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Monday, January 2, 2017

House Intelligence Committee Review Of Edward Snowden Crimes Report Now Unclassified

House Intelligence Committee Review of Edward Snowden Disclosures 

Most of the documents Snowden stole have no connection to programs that could impact privacy or civil liberties—they instead pertain to military, defense, and intelligence programs of great interest to America’s adversaries.

(Full Report Here)
  • “The vast majority of documents Snowden removed were unrelated to electronic surveillance or any issues associated with privacy and civil liberties.” (p. 22)
  • “Some of the personal network drives Snowden searched belonged to individuals involved in the hiring decision for a job for which Snowden had applied. On these individuals’ network drives, Snowden searched for human resources files and files related to the promotion and hiring decisions.” (p. 12)
  • “Snowden infringed the privacy of at least [redacted] NSA personnel by searching their network drives without their permission, removing a copy of any documents he found to be of interest.” (p. 11)
  • “Snowden would later publicly claim that his ‘breaking point’—the final impetus for his unauthorized downloads and disclosures of troves of classified material—was March 2013 congressional testimony by Director of National Intelligence James Clapper. . . .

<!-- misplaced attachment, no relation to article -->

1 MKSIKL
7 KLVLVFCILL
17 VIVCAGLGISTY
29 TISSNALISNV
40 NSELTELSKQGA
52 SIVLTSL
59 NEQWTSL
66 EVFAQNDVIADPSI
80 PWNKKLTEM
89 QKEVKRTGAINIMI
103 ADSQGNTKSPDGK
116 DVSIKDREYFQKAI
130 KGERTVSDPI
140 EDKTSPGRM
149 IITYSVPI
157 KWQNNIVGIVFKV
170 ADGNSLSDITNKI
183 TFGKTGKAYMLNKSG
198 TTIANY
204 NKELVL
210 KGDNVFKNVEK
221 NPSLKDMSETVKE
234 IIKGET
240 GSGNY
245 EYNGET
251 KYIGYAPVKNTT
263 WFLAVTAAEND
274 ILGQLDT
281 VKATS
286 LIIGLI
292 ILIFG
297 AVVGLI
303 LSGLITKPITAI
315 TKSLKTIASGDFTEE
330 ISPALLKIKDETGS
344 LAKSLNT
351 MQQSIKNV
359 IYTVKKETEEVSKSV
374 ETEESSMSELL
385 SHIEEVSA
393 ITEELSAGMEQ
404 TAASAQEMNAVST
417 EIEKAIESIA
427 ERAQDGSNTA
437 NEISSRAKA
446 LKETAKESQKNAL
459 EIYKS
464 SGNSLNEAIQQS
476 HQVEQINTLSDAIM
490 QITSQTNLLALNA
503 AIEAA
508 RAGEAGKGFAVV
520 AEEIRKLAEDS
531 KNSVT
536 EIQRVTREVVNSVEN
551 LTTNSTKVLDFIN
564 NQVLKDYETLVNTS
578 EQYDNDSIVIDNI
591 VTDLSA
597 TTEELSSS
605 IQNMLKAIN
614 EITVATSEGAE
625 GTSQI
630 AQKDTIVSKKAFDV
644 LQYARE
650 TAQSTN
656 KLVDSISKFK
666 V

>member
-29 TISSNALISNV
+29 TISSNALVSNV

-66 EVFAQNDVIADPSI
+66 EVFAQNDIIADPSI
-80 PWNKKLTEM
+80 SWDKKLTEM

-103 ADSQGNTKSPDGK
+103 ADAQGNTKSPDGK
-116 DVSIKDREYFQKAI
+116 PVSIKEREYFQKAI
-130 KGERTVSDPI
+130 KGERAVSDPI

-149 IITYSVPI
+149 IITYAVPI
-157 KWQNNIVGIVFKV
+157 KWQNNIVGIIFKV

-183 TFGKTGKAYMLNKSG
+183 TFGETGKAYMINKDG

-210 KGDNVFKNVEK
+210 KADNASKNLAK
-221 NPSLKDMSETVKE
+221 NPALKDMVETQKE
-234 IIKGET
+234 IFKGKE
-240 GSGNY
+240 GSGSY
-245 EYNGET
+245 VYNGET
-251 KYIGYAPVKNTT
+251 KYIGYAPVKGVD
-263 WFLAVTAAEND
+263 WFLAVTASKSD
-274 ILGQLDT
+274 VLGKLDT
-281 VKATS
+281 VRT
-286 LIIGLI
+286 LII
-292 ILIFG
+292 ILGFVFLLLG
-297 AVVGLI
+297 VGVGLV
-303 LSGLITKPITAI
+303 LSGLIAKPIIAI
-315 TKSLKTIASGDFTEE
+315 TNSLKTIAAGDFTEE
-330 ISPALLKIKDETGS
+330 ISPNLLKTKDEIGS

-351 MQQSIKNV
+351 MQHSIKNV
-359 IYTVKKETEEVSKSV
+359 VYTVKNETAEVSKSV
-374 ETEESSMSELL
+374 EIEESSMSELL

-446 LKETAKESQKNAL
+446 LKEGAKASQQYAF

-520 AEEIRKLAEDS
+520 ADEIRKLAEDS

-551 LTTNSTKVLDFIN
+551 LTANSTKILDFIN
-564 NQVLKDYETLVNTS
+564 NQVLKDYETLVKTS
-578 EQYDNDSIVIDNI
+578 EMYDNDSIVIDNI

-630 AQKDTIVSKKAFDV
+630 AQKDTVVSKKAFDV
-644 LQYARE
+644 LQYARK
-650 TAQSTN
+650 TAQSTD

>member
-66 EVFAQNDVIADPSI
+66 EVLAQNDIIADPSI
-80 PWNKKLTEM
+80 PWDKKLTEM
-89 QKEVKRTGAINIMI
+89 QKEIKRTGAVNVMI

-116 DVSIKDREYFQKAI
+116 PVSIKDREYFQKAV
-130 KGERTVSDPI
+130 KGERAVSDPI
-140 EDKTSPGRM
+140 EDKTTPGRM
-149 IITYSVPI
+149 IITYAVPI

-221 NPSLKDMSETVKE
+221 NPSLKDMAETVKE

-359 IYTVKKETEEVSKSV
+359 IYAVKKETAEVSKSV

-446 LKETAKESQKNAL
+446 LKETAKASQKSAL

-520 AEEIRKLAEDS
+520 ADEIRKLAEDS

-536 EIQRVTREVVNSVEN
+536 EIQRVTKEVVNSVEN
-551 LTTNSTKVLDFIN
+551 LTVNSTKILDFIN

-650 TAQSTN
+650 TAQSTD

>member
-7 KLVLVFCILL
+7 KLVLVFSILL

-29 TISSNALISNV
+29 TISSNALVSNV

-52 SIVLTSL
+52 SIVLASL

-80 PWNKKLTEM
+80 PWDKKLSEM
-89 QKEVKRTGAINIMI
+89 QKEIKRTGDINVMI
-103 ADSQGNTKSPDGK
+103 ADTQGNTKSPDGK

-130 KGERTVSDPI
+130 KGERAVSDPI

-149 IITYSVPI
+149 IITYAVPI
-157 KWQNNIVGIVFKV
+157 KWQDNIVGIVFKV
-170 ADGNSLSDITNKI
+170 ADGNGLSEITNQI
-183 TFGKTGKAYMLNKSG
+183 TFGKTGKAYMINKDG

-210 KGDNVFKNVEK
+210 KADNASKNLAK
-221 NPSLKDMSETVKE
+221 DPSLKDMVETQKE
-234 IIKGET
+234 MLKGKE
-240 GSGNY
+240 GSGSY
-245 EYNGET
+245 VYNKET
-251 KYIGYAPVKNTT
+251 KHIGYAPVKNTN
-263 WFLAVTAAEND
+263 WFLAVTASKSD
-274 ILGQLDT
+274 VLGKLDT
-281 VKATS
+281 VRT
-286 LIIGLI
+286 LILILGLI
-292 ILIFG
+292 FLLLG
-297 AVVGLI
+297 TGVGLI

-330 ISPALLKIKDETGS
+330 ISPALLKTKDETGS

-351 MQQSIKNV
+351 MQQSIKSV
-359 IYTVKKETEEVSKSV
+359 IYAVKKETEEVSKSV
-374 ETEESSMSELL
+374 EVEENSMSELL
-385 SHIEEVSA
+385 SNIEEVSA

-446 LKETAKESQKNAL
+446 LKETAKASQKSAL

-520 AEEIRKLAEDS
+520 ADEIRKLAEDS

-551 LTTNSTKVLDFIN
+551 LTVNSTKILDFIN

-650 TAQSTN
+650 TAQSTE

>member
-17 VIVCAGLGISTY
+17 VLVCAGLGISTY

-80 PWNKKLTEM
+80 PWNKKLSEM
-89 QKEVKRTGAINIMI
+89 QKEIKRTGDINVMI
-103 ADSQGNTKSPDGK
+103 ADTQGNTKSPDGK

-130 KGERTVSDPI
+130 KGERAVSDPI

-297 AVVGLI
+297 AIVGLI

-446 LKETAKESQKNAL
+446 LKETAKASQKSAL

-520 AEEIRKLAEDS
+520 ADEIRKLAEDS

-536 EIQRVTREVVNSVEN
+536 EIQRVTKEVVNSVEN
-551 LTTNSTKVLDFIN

But only a few weeks after [he became engaged in a] conflict with NSA managers, on July 12, 2012—eight months before Director Clapper’s testimony—Snowden began the unauthorized mass downloading of information from NSA networks.” (p. 10)

    Snowden was not a whistleblower.

  • “The Committee further found no evidence that Snowden attempted to communicate concerns about the legality or morality of intelligence activities to any officials, senior or otherwise, during his time at either CIA or NSA.” (p. 16)
  • “Snowden did, however, contact NSA personnel who worked in an internal oversight office about his personal difficulty understanding the safeguards against unlawful intelligence activities.” (p. 17)
  • “As a legal matter, during his time with NSA, Edward Snowden did not use whistleblower procedures under either law or regulation to raise his objections to U.S. intelligence activities, and thus, is not considered a whistleblower under current law.” (p. 18)
    Snowden was, and remains, a serial exaggerator and fabricator
“Years later, when characterizing his experience as a CIA TISO, Snowden would write that he was ‘specially selected by [CIA’s] Executive Leadership Team for [a] high-visibility assignment’ that ‘required exceptionally wide responsibility.’ The description is in tension with his supervisor’s account of a junior officer who ‘needed more experience before transitioning to such a demanding position.’” (p. 5)

  • “Several years later, Snowden claimed that, while in [redacted], he had ethical qualms about working for CIA. None of the memoranda for the record detailing his numerous counseling sessions mention Snowden expressing any concerns about [redacted]. Neither the CIA IG nor any other CIA intelligence oversight official or manager has a record of Snowden expressing any concerns about the legality or morality of CIA activities.” (p. 6).